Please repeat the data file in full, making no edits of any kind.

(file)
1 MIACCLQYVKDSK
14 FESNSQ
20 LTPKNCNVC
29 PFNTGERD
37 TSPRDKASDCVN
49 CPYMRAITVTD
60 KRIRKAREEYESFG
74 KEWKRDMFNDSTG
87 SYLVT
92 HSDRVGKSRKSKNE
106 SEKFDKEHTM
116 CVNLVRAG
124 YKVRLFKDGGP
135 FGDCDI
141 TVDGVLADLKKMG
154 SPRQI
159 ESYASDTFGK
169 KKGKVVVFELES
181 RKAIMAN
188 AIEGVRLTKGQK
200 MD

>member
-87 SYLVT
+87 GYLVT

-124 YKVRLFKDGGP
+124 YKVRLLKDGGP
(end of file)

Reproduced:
1 MIACCLQYVKDSK
14 FESNSQ
20 LTPKNCNVC
29 PFNTGERD
37 TSPRDKASDCVN
49 CPYMRAITVTD
60 KRIRKAREEYESFG
74 KEWKRDMFNDSTG
87 SYLVT
92 HSDRVGKSRKSKNE
106 SEKFDKEHTM
116 CVNLVRAG
124 YKVRLFKDGGP
135 FGDCDI
141 TVDGVLADLKKMG
154 SPRQI
159 ESYASDTFGK
169 KKGKVVVFELES
181 RKAIMAN
188 AIEGVRLTKGQK
200 MD

>member
-87 SYLVT
+87 GYLVT

-124 YKVRLFKDGGP
+124 YKVRLLKDGGP